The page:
It all started, the couple said, when they were enjoying a little wine while seated in the house's original kitchen (now the living room). They had often wondered what was hidden above what appeared to be a drop ceiling in the room, Rizzo said.
"And then all of a sudden (Brown) brings out this bat stick and literally punches a hole in the ceiling, and we saw the original beams were still there," he said. They fell in love with the rustic look and used it as inspiration for the remodel that resulted.
Shared love for history
Dominic Rizzo's family and history are important to him. The Oak Hills High School and Thomas More College graduate's interest in old things developed into a collecting bug when he was young. Along with it came an interest in historical homes.
While driving toward Indian Hill back when he was 28, Rizzo spotted a "For Sale" sign just off the road. Two trees -- a large magnolia and a variegated beech -- blocked his view of the house, but he got enough of a glimpse to be intrigued. It turned out, he said, that the house's owners were in the midst of a remodel.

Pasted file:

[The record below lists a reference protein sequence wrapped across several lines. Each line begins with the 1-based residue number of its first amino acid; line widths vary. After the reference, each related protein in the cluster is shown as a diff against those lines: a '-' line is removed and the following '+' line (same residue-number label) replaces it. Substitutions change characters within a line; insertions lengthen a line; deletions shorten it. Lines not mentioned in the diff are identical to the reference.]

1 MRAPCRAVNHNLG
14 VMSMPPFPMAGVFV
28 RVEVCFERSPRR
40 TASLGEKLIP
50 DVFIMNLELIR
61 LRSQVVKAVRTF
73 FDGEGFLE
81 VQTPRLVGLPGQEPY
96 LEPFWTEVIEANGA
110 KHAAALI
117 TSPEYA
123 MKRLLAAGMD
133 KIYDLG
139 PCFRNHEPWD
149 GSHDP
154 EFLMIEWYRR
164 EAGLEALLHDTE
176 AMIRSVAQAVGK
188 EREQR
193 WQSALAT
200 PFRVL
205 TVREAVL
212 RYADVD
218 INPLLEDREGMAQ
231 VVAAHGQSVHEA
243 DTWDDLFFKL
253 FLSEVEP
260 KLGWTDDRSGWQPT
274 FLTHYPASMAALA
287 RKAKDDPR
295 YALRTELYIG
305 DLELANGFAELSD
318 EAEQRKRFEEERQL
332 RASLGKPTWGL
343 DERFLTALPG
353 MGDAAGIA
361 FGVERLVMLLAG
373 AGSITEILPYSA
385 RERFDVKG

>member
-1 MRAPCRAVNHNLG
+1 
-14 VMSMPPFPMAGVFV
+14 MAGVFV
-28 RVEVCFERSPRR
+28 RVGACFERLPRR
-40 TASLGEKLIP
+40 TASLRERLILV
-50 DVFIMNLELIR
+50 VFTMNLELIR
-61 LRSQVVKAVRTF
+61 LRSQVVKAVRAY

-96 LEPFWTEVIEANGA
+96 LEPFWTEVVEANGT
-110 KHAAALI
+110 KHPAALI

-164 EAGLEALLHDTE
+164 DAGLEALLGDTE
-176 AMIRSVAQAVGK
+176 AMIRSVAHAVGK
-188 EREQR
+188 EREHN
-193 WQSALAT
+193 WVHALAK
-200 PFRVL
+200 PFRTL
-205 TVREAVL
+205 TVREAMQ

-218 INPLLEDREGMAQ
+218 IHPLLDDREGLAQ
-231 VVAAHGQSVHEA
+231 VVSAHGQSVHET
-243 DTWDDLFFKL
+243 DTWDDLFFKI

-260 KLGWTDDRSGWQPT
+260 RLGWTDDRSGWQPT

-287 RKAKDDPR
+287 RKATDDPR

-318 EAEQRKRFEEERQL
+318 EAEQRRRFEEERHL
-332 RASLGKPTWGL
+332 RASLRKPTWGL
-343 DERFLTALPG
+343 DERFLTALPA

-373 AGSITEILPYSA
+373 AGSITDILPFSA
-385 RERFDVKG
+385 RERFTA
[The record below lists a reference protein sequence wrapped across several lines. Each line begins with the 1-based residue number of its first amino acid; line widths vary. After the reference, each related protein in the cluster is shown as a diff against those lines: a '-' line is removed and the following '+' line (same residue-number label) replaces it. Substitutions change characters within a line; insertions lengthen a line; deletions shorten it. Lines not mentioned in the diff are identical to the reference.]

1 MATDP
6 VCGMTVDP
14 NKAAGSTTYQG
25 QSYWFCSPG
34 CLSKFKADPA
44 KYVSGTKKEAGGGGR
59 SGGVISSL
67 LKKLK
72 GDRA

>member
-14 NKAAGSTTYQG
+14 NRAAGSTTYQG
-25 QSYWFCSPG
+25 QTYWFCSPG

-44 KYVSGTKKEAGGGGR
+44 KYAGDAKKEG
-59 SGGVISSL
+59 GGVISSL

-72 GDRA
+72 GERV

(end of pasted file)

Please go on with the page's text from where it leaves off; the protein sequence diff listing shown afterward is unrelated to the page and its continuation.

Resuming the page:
Rizzo bought the house, fixed it up and took occupancy in 2002. His furnishings, which he said make up about 80 percent of what's in the house today, made the place a great single man's home until he met and married Brown. They welcomed a third resident, son Luca Salvatore Rizzo, 11 months ago.
Brown, who grew up outside Louisville and is an Indiana University graduate, is visibly proud of the home she and Rizzo have created for their son in the old Madeira farmhouse.
"I feel like we have something different, something unique that's unlike anything else," Brown said. "Learning about the house's history makes it so much more meaningful."